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Black Men Less Likely to Get Monkeypox Vaccine
  • By Steven Reinberg and Robin Foster HealthDay Reporters
  • Posted August 29, 2022

Black Men Less Likely to Get Monkeypox Vaccine

Although there's now enough monkeypox vaccine to go around, the Americans who need it most still may not be getting it, a new report shows.

Only 10% of the Jynneos vaccine doses have been given to Black people, even though they make up a third of U.S. cases, new data from the U.S. Centers for Disease Control and Prevention shows.

The latest statistics were only able to be gathered from 17 states and two cities, but similar disparities have already been reported by a few states and cities. So far, the monkeypox outbreak has largely affected gay and bisexual men.

The United States has the most infections of any country -- over 17,000. About 98% of U.S. cases are men and about 93% were men who reported recent sexual contact with other men. No one in the United States has died from the illness, but deaths have been reported in other countries.

There could be several explanations for the troubling trend, experts say. It could be how and where shots are offered and publicized. Also, some Black men don't trust doctors and government public health efforts, or they may be less likely to identify themselves as at greater risk for getting the virus.

Vaccine reluctance was also seen in Black communities when COVID-19 vaccines were rolled out, Dr. Yvens Laborde, director of global health education at Ochsner Health in New Orleans, told the Associated Press. "If we're not careful, the same thing will happen here" with monkeypox, he said.

Black men are making up more monkeypox cases, Caitlin Rivers, a Johns Hopkins University expert on government response to epidemics, told the AP. "This is a problem that is not resolving," she said.

The Biden administration said Friday it has shipped enough monkeypox vaccine to give the first of two doses to those at the highest risk. That's nearly 2 million gay or bisexual men. The CDC, however, can't break that down by race, the AP noted.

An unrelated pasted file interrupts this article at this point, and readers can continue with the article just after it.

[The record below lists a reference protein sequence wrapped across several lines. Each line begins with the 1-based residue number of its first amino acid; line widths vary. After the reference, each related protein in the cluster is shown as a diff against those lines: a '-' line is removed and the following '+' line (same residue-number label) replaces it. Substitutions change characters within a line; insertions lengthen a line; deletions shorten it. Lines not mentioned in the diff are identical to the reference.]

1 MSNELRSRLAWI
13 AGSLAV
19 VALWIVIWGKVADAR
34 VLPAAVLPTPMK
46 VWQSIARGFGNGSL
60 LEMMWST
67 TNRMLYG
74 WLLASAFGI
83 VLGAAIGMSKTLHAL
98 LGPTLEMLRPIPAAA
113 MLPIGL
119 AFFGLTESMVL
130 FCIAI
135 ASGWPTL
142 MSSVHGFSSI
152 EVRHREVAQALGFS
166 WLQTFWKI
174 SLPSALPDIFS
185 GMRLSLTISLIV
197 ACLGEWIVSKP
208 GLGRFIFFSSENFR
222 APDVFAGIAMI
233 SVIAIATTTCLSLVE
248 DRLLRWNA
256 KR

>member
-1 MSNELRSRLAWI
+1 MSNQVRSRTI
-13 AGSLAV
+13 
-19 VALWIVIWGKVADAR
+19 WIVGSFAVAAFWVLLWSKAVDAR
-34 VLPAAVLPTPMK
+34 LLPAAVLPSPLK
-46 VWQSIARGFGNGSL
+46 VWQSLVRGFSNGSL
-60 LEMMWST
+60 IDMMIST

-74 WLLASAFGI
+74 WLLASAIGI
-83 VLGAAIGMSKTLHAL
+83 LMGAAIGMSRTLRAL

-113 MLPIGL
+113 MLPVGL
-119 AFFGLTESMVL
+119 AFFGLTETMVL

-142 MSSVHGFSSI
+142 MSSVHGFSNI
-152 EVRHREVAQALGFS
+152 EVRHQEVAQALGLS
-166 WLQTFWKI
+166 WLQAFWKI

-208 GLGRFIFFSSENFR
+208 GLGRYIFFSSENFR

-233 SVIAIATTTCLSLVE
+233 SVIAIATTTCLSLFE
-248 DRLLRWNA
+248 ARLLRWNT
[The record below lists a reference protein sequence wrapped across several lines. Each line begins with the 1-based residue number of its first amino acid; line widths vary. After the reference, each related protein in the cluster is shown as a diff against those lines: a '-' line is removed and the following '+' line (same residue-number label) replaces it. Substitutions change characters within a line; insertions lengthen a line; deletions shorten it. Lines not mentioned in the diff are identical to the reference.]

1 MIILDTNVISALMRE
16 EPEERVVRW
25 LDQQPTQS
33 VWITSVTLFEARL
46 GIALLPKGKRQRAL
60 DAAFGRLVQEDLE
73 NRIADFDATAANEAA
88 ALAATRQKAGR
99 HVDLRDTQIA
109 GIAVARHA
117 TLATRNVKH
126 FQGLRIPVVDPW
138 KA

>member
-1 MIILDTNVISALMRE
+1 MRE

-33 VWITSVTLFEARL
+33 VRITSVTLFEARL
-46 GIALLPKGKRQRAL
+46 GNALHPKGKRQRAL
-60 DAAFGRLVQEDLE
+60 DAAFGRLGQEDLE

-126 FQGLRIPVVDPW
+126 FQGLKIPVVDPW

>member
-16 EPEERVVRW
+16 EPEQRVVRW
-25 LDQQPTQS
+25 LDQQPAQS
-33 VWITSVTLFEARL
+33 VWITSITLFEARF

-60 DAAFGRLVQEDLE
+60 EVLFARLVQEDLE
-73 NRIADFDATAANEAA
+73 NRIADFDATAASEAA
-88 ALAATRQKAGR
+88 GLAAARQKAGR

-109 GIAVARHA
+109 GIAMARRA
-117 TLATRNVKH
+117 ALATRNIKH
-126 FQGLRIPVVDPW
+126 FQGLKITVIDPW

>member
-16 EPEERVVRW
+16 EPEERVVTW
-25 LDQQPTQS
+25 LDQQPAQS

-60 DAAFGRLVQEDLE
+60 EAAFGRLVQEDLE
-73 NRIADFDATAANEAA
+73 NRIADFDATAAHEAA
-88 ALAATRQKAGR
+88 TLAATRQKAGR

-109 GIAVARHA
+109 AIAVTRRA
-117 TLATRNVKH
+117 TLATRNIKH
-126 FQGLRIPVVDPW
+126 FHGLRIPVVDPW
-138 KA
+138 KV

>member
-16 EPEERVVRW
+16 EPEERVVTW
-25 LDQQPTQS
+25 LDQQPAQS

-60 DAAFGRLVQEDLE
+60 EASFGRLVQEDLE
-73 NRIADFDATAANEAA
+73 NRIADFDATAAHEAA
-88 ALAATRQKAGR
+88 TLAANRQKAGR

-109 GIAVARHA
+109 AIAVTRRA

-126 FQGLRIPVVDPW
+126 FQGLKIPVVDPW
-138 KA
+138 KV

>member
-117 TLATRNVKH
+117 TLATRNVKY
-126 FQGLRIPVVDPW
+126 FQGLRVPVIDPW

Enough second doses are expected by the end of September. As a stopgap, health officials have already recommended cutting doses to stretch the supply of the vaccine. According to the Biden administration, only 14 jurisdictions of 67 have used enough vaccine to ask for more from the federal stockpile.

Black men need to have more access to the vaccine, some experts say.

CDC director Dr. Rochelle Walensky, speaking at a White House briefing on Friday, said her agency has taken steps to increase vaccine access in Black communities. Vaccines and educational materials will be available at Atlanta's upcoming Black Pride events and New Orlean's Southern Decadence, the AP reported.

"We've seen as we're starting to roll these pilot projects out that they are working," she said.

To date:

  • About 50% of those who have gotten the vaccine are white and about 25% were Hispanic.
  • About 10% were Black and 10% were Asian.
  • About 94% were men, and 6% were women.
  • Over half of recipients were between the ages of 25 and 39.

In related news, a CDC survey released Friday showed that about half of gay and bisexual men are cutting back on sexual activity to avoid infection with monkeypox.

More information

Visit the U.S. Centers for Disease Control and Prevention for more on monkeypox.

SOURCE: Associated Press

HealthDay
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